Oh, and I just planted a big plot of buckwheat and crimson clover for a green manure cover crop on a fallow field. Yet to go in once it warms up a little more: tomatoes, peppers, squash, bush beans, tarragon, oregano.
My existing Asparagus and rhubarb are coming up.
And I'm hoping for a good blueberry crop this year on my 7 bushes.
Not to mention I cut down a huge pine tree that was blocking afternoon light, and planted a Japanese red maple, and shoved four truck loads of wood chips.
 

Crank

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We just converted half our driveway into a yard/garden. Planted grass and an arborvitae border. Also planted a mail-order climbing rose bush along the fence and have a wisteria vine waiting that is going in the ground this weekend. Just planted a dwarf lilac outside of bedroom window...should smell great in a few years.

Just ordered some day lilies, shasta daisies, lavender seeds and periwinkles which should arrive in about 2-weeks.

Have a bunch of different herbs in the ground and some in containers on deck.

Started some sugar snap pea seeds a pot in south facing window couple of weeks ago and they have sprouted and are looking good. I have never tried growing peas before!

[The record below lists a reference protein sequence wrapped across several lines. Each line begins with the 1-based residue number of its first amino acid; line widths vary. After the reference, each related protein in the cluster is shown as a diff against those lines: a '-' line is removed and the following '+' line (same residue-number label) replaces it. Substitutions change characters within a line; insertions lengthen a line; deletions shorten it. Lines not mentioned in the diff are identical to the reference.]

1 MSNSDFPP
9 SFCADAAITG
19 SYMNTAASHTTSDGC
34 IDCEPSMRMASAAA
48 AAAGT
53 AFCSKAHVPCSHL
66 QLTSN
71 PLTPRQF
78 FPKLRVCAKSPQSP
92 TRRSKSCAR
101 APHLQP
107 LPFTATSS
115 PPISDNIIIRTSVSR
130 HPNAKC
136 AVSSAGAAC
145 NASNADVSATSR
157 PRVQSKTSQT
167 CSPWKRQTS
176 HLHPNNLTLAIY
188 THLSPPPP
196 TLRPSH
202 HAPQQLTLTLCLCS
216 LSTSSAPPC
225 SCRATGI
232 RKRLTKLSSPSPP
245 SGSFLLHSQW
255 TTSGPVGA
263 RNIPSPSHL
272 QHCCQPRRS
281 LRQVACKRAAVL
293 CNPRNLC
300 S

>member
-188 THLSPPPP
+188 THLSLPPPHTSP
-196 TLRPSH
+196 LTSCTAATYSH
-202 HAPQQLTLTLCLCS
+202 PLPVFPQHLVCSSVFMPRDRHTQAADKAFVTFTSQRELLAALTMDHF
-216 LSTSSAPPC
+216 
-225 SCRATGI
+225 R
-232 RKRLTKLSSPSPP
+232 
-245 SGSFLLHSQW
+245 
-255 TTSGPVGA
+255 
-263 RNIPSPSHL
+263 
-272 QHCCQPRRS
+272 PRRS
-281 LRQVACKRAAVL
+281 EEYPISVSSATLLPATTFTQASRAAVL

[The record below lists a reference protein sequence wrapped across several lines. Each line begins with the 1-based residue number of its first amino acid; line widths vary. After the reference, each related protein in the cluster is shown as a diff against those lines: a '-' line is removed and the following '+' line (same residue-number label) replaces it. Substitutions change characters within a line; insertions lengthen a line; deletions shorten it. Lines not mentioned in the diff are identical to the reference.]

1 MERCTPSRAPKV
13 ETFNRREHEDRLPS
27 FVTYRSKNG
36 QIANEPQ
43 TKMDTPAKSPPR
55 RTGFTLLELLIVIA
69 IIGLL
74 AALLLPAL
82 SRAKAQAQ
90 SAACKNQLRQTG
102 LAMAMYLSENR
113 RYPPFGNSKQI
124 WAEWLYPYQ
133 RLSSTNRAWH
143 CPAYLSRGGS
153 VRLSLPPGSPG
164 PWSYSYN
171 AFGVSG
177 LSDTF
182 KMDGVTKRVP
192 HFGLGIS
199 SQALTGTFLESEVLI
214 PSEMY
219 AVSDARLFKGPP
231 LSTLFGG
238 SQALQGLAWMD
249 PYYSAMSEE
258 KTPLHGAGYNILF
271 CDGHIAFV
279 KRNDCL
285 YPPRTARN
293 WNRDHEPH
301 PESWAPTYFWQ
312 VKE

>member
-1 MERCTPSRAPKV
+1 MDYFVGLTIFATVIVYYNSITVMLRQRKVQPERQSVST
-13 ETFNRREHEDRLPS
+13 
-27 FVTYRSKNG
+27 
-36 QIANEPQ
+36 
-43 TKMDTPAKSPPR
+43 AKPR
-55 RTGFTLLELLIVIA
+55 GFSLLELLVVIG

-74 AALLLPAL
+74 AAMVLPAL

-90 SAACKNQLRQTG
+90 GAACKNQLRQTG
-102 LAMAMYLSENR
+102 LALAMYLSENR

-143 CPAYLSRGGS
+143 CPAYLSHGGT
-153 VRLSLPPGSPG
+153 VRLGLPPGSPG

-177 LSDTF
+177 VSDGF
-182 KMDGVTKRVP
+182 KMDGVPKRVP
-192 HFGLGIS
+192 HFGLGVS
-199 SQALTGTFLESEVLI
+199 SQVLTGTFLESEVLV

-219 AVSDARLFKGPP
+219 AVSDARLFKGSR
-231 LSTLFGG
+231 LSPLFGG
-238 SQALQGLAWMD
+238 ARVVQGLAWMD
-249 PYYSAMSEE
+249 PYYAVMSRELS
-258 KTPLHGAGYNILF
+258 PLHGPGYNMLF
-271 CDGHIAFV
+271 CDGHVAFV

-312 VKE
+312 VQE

Picked up 3 sweet pepper plants: red, yellow, orange in window that will be planted this weekend as well.

Going to add 2 cherry and 2 regular sized tomato plants and some summer squash.
Probably 4 basil plants when it gets a little warmer. I find if we put basil in the ground too early it doesn't do well.

And we will also get a bunch of hanging flower plants for deck and porch.

As late as last week it got down to 32 degrees here at night. Finally warming up a bit.
 
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Monique

Monique

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As late as last week it got down to 32 degrees here at night. Finally warming up a bit.
I've been skunked by May snows enough times that I won't plant anything sensitive before Mother's Day. This year, Mother's Day comes early, so maybe the 15th ...
 
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Monique